Wednesday, 30 July 2014

[Ride Safe]: 7 motorcycle safety tips!

There are countless practices one should follow in order to increase their safety while riding the tiniest and arguably the vehicle on which the traveller is most vulnerable to damage. While there's always a scope of learning no matter how experienced you are, this article is an effort to bring forward some very basic practices which everyone of us can follow without the need of much investment and technical know-how.

#1 Always wear helmet
Wearing a helmet is the first and foremost step you can take towards safe riding. While most of the people commuting around use helmets with the sole purpose of escaping a challan ticket from their local traffic police department, they do not understand that their brain (if only they have any) is of much more worth than the amount they to be paid for the challan they are escaping. For instance, in India the fine against helmetless riding is 100 INR. Ask yourself! Is your brain worth less than a hundred bucks? Some might argue that that helmets spoil their hairstyle. I guess the image below should ring some bells. Moreover, wearing just a helmet for the sake of it is almost as good as no helmet. Make sure your helmet is certified, fits you snugly and you always fasten the strap.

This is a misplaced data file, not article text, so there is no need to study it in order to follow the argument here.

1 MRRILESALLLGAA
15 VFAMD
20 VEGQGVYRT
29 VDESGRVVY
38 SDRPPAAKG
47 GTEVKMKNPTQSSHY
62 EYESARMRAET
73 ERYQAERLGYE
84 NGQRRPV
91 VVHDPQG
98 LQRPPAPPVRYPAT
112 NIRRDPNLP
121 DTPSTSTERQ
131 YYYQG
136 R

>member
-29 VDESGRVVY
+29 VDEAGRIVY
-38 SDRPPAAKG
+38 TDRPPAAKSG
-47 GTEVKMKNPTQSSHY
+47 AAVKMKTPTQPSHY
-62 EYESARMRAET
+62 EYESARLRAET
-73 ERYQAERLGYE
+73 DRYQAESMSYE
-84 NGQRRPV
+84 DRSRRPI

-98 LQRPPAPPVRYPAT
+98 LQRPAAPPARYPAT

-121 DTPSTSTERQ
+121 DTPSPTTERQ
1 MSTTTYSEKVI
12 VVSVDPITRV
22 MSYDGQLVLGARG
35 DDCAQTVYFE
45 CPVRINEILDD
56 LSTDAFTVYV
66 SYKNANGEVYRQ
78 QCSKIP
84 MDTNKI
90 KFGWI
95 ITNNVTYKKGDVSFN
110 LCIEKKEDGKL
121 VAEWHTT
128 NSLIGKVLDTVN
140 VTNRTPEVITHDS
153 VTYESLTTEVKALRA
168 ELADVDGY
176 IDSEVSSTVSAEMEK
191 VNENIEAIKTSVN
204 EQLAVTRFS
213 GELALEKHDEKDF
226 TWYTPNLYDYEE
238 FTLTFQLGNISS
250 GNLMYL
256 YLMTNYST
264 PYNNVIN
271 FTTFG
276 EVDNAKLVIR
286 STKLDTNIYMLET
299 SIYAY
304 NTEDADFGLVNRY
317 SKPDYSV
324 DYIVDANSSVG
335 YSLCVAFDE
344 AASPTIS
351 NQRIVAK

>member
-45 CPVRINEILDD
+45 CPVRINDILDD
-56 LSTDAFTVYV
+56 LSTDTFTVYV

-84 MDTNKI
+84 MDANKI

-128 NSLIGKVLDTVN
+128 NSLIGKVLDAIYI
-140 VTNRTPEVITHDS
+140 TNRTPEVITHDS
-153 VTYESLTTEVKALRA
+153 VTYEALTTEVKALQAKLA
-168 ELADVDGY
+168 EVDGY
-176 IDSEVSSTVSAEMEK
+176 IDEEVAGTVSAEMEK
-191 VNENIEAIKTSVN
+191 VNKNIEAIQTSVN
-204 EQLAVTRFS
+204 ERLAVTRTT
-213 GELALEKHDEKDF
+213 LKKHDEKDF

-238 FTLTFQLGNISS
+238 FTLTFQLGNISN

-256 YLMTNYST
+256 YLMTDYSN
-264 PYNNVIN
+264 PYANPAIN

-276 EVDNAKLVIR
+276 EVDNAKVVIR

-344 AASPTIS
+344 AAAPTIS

#2 Use both brakes
During our learning phase, almost everyone of us in the Indian subcontinent was fed with the approach 'do not touch the front brake, its dangerous'. In fact, most of the 2-wheelers our previous generation owned had their front brakes disabled, either by cutting off the cable (yes, our 2-wheelers did not have discs/hydraulic brakes back then) or by cutting short the brake lever itself. Another approach that surfaced mostly in youngsters or in the developed countries having disc brakes was to use only the front one. Why? Because its sharper, efficient and has a lot more bite than the rear. Well, both these approaches are wrong. Both the brakes are there in the vehicles for some purpose and none is useless. You should use both of them. The front brake primarily does the job of bringing your vehicle at halt or reducing your speed and the rear brake works in order to stabilize your vehicle. All braking force at front and none at rear might end up either in lifting your rear up or your front losing the traction in case of hard braking. In normal conditions when you apply brakes while riding straight and on good roads, the braking force distribution should be 70-30. 70% on front and 30% on the rear. Though in special cases like braking on wet tarmac, on gravel or while negotiating a curve, you should adaptively vary the braking distribution to keep the tyres from giving up the already reduced traction.